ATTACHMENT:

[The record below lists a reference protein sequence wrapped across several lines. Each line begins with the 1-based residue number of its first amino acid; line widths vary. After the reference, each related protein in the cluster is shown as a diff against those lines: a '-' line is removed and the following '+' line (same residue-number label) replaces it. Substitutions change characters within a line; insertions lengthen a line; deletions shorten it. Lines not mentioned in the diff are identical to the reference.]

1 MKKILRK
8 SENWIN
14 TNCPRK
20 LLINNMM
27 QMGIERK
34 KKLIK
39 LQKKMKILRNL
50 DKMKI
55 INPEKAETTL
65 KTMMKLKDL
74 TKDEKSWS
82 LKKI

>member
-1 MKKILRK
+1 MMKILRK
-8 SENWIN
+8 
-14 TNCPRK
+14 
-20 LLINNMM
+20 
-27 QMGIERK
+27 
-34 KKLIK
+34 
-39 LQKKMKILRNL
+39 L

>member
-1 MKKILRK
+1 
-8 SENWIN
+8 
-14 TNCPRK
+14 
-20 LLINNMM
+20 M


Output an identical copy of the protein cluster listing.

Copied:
[The record below lists a reference protein sequence wrapped across several lines. Each line begins with the 1-based residue number of its first amino acid; line widths vary. After the reference, each related protein in the cluster is shown as a diff against those lines: a '-' line is removed and the following '+' line (same residue-number label) replaces it. Substitutions change characters within a line; insertions lengthen a line; deletions shorten it. Lines not mentioned in the diff are identical to the reference.]

1 MKKILRK
8 SENWIN
14 TNCPRK
20 LLINNMM
27 QMGIERK
34 KKLIK
39 LQKKMKILRNL
50 DKMKI
55 INPEKAETTL
65 KTMMKLKDL
74 TKDEKSWS
82 LKKI

>member
-1 MKKILRK
+1 MMKILRK
-8 SENWIN
+8 
-14 TNCPRK
+14 
-20 LLINNMM
+20 
-27 QMGIERK
+27 
-34 KKLIK
+34 
-39 LQKKMKILRNL
+39 L

>member
-1 MKKILRK
+1 
-8 SENWIN
+8 
-14 TNCPRK
+14 
-20 LLINNMM
+20 M